Senator HERBERT HAYS - I recognize that. But the honorable senator is aware that each of the States adjacent to the Northern Territory is anxious to advance its own interests. South Australia claims that the trade of the Northern Territory should filter through that State. There is probably not arepresentative of South Australia in this chamber who will not urge that the railway system of the Territory should be connected up with the South Australian railways. An authority, apart from the commission and the governments of the States, should decide whether the railways that are constructed in the Northern Territory should be national in character and serve the interests of the whole of the Commonwealth. I am not quite sure that the Commonwealth Parliament is the best authority to decide which route this line should take. We have to remember that the States already have railway systems and every year have to provide for interest on the cost of their construction. The rapid development of the internal combustion engine and of motor transport must not be overlooked. The day is not far distant when it, will be found that railways do not provide the best means of transport for other than long distance haulage or defence purposes. Senator Cox may be prepared to admit that there is even now a doubt as to whether railways are the most efficient medium for the transport of troops. A year or two ago the Leader of the Senate (Sir George Pearce) informed honorable senators that, with the exception of a couple of months in the year, the Northern Territory lent itself admirably to motor transport. He went further and said that the more it was used in a particular season, the better it became for that form of transport. There is not u State in the Commonwealth in which the railways are paying both interest and working expenses. This Parliament should, therefore, hesitate before embarking upon a railway policy or encouraging the States to extend their lines. The Commonwealth Government has recognized the importance of having good main roads, and has made available large sums with that object in view. Motor transport is to-day a serious competitor of the railways. That is not confined to Australia; it is the experience also of Great Britain and other countries. I have yet to learn that the requirements of the Northern Territory cannot be met equally as well by motor transport as by railway construction. I recognize that the mover of the motion desires to assist the outback country, which has suffered so greatly from drought, and I believe he did not exaggerate the position when he- stated that the value of the stock lost in the recent drought was more than sufficient to pay for the construction of this line. But we should think seriously before committing the taxpayers to a large expenditure on railway construction -when every State is rapidly developing its arterial .roads in a way that will enable motor transport to replace railway transport to a very, considerable extent. A further aspect of the matter has been mentioned by Senator Cox. The standard gauge for Australia is 4 ft. 8J in. The New South Wales system and the east-west line are built to that gauge. Yet Australia has been committed to a large expenditure for the construction of something like 1,000 miles of line on a 3 ft. 6in. gauge to develop the Northern Territory. That was a huge mistake; but it is not yet too late to remedy it. This motion proposes the construction of a 4 ft. 8$ in. line, and Senator Cox has argued that it should be extended so as to link up with the Queensland railways, which have a 3 ft. 6 in. gauge. I cannot admit that in those circumstances it would be most conducive to the defence of Australia. The question arises how far the Commonwealth should accept responsibility for the construction of railways. Hitherto the building of railways has always been regarded as a State function. Assuming that it would he right for the Commonwealth to build the proposed railway, and that railways are essential for defence purposes, it might reasonably be contended that the whole of the railways of Australia should be in the hands of the Commonwealth. The railways towards the cost of which the Commonwealth is already contributing will probably be non-paying lines for many years. The State railways, for the most part, run through the most fertile portions of the country, whereas the main trunk lines connecting with various State capitals pass through a great deal of comparatively poor country. The Commonwealth should review the whole position respecting its contribution towards railway construction. The railways of Tasmania do not pay, and I understand that the position in Queensland is even worse than it is in Tasmania. Indeed, it has been said that the only time that the Queensland railways showed a profit was during a recent strike, when they were not operating. I am not opposed to the Commonwealth assisting in the development of Australia by the construction of railways which will open up n6\v country and develop our resources, where the construction of such lines is beyond the capacity of the States. Probably the best way in which the Commonwealth could assist in providing railways would be by lending money to the States for their construction at reasonable rates of interest.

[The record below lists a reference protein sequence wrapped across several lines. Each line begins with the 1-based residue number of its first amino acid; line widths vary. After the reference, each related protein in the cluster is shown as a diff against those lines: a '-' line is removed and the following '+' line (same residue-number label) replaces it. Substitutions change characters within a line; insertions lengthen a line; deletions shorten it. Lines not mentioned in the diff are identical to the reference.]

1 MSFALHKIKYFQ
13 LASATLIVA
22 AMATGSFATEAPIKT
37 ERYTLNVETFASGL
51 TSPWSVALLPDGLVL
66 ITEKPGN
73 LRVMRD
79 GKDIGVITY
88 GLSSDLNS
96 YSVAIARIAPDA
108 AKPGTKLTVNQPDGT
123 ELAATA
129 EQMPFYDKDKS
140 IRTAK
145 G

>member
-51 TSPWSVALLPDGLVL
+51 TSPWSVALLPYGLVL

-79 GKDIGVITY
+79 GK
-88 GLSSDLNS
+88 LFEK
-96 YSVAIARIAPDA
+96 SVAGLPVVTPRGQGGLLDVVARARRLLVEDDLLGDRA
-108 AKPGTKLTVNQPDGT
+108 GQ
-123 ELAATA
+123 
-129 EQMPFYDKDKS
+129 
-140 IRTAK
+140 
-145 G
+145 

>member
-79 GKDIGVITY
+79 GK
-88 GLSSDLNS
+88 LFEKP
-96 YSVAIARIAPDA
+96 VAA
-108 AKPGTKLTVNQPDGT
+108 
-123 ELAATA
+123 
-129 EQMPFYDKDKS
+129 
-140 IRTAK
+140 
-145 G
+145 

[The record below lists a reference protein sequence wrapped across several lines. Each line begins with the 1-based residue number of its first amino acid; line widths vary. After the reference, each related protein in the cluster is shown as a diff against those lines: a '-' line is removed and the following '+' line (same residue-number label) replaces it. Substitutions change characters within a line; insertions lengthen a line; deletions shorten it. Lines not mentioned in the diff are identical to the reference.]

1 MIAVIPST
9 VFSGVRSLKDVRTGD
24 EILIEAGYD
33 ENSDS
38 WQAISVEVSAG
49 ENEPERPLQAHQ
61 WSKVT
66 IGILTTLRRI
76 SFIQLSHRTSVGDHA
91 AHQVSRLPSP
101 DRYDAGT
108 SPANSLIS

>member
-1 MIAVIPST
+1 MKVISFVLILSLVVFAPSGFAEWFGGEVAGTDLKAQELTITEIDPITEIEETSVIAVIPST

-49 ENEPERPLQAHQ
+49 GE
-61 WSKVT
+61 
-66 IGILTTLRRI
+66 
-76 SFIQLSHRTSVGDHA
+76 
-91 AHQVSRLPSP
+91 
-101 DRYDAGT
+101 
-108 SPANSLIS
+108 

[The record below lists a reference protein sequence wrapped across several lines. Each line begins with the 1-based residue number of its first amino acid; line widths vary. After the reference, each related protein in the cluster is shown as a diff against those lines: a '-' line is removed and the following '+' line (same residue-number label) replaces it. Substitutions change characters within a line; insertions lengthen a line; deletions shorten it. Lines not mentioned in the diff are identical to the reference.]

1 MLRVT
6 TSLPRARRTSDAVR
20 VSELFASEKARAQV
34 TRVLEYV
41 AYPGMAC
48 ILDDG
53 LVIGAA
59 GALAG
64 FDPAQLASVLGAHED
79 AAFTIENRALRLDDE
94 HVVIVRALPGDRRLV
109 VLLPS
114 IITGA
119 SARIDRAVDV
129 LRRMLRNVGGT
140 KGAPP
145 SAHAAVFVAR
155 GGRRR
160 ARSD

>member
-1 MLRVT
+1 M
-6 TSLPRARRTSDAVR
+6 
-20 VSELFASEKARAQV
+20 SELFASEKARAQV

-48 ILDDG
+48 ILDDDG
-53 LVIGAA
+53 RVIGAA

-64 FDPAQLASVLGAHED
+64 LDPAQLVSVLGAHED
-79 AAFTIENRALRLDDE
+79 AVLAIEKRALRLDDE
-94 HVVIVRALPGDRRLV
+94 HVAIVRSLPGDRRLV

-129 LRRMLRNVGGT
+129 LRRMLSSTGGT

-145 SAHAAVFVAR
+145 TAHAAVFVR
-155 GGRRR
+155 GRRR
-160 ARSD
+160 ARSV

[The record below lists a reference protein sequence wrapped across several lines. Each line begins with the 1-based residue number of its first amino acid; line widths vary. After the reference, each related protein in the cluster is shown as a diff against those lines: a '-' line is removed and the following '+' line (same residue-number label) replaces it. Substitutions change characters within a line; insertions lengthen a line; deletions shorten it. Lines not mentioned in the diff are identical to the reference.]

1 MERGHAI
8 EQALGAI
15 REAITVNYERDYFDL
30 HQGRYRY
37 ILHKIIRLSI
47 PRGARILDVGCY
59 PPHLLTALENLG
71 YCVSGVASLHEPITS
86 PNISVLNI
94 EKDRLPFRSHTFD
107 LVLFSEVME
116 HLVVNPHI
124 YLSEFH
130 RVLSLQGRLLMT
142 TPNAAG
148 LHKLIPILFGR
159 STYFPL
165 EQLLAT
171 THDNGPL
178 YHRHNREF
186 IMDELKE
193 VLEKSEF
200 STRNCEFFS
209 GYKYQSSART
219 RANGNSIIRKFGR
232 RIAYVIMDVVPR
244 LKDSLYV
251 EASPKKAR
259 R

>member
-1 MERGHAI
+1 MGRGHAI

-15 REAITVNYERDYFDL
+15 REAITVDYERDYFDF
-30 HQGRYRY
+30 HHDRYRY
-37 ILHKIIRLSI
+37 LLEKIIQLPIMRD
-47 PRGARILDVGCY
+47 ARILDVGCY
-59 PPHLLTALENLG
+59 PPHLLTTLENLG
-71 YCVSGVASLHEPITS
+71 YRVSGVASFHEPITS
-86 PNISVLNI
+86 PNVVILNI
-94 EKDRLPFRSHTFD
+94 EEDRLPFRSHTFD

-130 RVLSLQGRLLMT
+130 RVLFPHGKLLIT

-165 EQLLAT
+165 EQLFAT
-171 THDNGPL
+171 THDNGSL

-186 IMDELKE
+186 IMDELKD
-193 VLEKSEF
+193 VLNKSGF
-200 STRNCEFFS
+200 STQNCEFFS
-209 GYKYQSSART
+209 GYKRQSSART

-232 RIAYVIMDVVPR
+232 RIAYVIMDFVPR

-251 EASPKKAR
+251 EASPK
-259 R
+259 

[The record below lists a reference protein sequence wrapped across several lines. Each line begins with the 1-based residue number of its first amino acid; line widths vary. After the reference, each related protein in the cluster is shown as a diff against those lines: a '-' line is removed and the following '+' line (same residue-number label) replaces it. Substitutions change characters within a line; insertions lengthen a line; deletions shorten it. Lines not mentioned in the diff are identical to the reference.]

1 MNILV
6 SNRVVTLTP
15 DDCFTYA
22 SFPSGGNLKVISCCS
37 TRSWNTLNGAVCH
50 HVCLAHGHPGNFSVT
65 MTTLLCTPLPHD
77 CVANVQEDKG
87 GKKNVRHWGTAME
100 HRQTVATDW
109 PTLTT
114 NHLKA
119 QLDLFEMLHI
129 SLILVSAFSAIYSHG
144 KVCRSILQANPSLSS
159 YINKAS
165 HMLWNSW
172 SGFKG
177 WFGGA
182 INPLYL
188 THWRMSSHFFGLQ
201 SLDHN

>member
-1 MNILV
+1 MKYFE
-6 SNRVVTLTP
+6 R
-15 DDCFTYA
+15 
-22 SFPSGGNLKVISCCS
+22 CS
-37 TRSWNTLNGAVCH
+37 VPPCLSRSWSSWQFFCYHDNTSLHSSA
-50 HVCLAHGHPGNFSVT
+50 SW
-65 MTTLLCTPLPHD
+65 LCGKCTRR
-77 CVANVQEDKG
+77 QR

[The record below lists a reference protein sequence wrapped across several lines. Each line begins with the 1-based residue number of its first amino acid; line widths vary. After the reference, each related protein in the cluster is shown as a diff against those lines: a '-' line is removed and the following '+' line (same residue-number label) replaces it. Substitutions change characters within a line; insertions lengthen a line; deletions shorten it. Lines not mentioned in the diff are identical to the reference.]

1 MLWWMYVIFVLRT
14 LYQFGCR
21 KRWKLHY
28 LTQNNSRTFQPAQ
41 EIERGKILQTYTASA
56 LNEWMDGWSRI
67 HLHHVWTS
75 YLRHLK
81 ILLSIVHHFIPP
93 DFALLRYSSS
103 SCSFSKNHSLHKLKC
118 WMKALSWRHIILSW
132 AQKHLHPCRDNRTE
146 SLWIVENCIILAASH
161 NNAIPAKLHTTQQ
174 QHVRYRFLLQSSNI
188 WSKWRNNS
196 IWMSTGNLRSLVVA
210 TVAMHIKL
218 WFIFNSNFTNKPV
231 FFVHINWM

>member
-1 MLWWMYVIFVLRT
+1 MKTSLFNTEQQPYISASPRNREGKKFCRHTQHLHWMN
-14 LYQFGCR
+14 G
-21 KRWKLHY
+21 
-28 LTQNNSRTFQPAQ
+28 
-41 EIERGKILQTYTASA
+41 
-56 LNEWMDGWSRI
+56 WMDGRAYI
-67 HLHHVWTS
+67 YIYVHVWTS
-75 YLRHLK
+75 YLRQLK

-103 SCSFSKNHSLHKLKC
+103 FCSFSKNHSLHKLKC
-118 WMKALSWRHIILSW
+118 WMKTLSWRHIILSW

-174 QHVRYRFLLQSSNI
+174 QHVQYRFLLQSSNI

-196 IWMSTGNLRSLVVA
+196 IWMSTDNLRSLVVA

Senator Cox - (By leave) - I desire to make a personal explanation. Senator Herbert Hays has not correctly interpreted my remarks. The railway from Bourke--

THE PRESIDENT (Senator the Hon. Sir John Newlands). - I point out that the scope of a personal explanation is clearly defined by the standing orders. The honorable senator may not again deal with the subject matter of his speech.


Senator Cox - All the Queensland railways-